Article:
What goes into world building? So glad you asked! Capricon and Beyond, an e-book compendium to The Renegade Chronicles, explores Altaerra’s people, places, history, magic, and more.

OK, OK, this book is always free. Regardless, please tell your friends!



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Meet Magic’s Daughter

In just three weeks, Magic’s Daughter will make its debut on the Radish app.

Meanwhile, I’ve conjured this Q&A to prepare you for my return to Altaerra.


What is Magic’s Daughter about?

Behold, yon back-cover blurb:


Selena Nelesti wants nothing to do with her noble name.

While her mother schemes to find her a highborn husband, young Selena escapes into her studies, learning about the warriors and wizards who shaped the world.

But ancient history cannot free her future. To destroy the shackles of duty and forge her own path, she must seek out new knowledge—forbidden knowledge.

All magic requires sacrifice, however, and if Selena is not careful, it may consume her completely.

At its core, Magic’s Daughter is a coming-of-age story of a girl who feels out of place in her own family as well as the world. The tale falls within the sword-and-sorcery fantasy genre.

Who is the book about?

Selena Nelesti, the youngest daughter of a Superian duke, is our protagonist. She’s smart, stubborn, and, at times, self-centered.

We also meet Selena’s parents, her many brothers and sisters (each with his/her own quirks), and a couple of love interests as she gets older.

What does the title mean?

Selena was named after the moon, where, according to myth, the Goddess of Magic dwell. Since Selena can’t relate to her mother and siblings, she fantasizes about running away and being someone—anyone—else.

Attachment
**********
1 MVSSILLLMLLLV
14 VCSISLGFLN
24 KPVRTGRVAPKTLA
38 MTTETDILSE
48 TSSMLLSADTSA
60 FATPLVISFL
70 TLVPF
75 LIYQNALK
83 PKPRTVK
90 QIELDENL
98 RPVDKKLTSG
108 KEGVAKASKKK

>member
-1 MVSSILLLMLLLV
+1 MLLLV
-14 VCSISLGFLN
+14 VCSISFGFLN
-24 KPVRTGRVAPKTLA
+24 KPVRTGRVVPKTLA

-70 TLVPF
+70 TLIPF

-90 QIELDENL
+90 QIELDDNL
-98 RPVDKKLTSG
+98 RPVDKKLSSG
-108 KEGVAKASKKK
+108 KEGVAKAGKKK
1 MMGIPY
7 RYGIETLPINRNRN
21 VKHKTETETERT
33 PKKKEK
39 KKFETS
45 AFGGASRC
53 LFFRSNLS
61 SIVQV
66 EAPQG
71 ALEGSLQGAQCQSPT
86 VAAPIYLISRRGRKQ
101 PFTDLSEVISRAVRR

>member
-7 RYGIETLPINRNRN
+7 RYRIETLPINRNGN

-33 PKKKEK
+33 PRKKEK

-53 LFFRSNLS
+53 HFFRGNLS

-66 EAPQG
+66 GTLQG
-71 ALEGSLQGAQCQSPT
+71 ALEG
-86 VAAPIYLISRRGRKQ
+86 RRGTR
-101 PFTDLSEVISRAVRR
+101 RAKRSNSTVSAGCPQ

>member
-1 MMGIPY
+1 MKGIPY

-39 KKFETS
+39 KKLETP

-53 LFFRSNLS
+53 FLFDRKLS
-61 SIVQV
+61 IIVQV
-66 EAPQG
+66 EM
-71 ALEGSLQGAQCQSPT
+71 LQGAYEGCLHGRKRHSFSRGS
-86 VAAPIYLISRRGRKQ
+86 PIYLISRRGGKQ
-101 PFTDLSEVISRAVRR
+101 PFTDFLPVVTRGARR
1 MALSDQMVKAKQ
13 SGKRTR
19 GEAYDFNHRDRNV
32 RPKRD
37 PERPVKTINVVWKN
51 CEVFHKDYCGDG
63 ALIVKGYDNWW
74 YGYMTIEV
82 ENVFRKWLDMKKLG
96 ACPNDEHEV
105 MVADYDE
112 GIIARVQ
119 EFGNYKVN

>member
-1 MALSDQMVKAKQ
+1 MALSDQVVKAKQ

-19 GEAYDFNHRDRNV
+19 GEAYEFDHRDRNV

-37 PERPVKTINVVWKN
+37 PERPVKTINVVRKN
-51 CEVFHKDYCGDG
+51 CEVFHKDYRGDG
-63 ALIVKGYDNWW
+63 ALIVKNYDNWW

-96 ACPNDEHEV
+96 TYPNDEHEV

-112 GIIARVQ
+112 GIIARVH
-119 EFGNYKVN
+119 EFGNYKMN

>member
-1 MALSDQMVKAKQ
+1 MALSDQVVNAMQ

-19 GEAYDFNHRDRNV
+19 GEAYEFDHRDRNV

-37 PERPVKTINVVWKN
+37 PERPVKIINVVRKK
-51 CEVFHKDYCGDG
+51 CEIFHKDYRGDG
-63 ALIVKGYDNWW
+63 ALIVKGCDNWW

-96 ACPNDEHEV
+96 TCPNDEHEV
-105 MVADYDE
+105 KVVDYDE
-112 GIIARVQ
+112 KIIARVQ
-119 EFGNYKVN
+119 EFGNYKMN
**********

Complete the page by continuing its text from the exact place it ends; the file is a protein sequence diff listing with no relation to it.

“Family” is a big theme in this book; the title tips its (conical) hat to that.

Where does Magic’s Daughter take place?

The book is set in Altaerra, the same world as in The Renegade Chronicles. But whereas that trilogy primarily took place in the island province of Capricon, Magic’s Daughter focuses on Superius, the most powerful kingdom in the Continent United.

Altaerra is a medieval realm populated by humans, elves, dwarves, and other fantastic races. It’s also home to all kinds of magic.

Is Magic’s Daughter a sequel to The Renegade Chronicles?

Although I wrote Magic’s Daughter after The Renegade Chronicles, it actually takes place a few years before the events of that series.

So it’s a prequel then?

Not precisely. Magic’s Daughter starts before the Renegade War and ends during its aftermath. A few names from The Renegade Chronicles crop up, but Magic’s Daughter is about a new cast of characters in a different (though not-too-distant) part of the world.

Who is the intended audience for Magic’s Daughter? What’s it “rated”?